Without discussing the facts alleged in the complaint, the majority opinion holds that the Legislature is empowered to establish tests governing the rights of political parties to participate in primary elections. With this holding I am in general agreement. However, from this determination the majority of the court further concludes that the percentage requirements set forth in subdivisions (a), (b) and (c) of section 2540 are reasonable, and therefore, constitutional. In view of the facts as stated in the complaint, I am constrained to disagree with such a conclusion.
Appellant, the Christian Nationalist Party, nominated appellants Gerald L. K. Smith and Charles F. Robertson, as its candidates for the office of President and Vice-President of the United States at the 1956 election. The Secretary of State of California, respondent herein, refused to print on the official ballot the names of the Christian Nationalist Party, Gerald L. K. Smith, Charles F. Robertson or any other candidate for office nominated by appellants, on the ground that they had not complied with the provisions of any of the subdivisions of section 2540 of the Elections Code, and therefore, were not eligible to have their names printed upon the ballot.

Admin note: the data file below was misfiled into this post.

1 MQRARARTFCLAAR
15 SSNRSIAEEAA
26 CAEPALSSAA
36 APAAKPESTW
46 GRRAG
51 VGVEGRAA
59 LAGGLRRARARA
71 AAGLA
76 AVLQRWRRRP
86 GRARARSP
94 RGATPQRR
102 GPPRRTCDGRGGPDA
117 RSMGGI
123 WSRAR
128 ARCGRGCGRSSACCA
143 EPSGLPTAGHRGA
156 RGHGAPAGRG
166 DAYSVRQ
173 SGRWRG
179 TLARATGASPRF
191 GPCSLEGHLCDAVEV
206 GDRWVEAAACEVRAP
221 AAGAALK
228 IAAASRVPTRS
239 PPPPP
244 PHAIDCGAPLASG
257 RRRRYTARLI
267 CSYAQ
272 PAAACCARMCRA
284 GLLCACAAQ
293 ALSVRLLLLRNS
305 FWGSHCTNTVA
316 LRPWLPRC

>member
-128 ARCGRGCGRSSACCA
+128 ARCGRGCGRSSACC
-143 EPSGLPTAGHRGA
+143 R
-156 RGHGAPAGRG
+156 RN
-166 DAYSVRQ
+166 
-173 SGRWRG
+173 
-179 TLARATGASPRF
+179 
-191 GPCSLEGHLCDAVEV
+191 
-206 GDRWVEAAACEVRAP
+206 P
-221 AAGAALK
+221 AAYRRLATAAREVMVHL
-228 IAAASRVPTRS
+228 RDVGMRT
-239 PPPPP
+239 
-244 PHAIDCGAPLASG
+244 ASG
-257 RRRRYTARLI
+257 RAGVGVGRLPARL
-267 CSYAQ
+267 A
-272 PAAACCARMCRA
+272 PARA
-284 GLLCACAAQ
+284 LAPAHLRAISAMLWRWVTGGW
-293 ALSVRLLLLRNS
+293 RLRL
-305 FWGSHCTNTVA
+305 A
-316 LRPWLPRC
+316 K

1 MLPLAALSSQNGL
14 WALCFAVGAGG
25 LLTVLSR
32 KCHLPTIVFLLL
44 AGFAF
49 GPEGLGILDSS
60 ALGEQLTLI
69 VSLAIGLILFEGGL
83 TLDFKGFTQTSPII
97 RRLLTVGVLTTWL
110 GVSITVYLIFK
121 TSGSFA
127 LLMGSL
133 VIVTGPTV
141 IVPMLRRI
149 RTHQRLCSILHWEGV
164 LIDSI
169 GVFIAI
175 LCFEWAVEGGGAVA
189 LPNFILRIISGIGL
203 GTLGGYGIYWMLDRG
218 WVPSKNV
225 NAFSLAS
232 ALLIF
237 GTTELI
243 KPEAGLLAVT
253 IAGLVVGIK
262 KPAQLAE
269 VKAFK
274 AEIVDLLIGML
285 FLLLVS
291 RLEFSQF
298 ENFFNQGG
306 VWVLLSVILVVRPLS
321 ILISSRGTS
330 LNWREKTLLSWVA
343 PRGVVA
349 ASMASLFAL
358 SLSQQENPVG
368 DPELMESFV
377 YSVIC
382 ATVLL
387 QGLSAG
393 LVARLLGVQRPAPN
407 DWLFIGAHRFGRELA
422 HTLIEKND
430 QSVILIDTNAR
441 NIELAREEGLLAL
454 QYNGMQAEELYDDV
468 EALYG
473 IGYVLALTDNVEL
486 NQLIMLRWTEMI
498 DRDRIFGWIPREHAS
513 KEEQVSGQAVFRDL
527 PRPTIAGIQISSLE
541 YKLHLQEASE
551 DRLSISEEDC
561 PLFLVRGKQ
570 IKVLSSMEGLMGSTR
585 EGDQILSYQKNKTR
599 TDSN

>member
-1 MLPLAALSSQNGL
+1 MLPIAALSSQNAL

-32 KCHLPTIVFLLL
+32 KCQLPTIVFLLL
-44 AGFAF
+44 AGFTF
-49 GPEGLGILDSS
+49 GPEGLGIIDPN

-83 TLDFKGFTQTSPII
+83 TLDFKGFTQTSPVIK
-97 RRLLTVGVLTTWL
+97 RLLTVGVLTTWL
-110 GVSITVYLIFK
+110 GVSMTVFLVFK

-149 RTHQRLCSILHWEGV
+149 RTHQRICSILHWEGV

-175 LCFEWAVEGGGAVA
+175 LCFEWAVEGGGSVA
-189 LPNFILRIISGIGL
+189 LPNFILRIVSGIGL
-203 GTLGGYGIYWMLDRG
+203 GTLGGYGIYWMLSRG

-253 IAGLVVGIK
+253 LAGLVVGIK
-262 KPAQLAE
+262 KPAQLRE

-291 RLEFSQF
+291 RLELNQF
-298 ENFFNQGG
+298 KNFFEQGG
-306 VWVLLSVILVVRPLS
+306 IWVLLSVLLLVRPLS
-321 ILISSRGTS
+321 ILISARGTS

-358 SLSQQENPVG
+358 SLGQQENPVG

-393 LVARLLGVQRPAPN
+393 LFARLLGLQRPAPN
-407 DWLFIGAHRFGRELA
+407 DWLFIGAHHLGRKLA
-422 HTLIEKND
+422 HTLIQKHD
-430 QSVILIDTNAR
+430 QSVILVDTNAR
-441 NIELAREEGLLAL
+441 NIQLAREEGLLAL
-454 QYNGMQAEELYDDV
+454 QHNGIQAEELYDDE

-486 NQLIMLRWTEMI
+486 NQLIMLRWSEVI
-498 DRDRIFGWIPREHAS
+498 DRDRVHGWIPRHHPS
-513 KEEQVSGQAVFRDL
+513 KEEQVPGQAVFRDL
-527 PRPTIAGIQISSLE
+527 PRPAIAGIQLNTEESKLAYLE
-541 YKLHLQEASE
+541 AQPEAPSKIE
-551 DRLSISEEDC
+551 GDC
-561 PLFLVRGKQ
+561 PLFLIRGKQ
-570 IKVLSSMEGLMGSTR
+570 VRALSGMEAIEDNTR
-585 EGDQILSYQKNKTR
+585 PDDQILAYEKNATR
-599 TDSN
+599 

Appellants now desire to participate in the 1958 elections as a party, but this right will be denied them because of the provisions of section 2540. It is pointed out that in order to appear on the general election ballot as a party, they must first participate in the primary, and to do this the requirements of section 2540 must be satisfied.